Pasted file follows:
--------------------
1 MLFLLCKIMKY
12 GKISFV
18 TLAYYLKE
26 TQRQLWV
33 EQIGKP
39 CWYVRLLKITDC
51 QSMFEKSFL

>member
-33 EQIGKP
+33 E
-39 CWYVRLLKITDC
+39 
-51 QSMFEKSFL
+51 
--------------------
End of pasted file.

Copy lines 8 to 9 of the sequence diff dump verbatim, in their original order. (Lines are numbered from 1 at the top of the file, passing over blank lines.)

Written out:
>member
-33 EQIGKP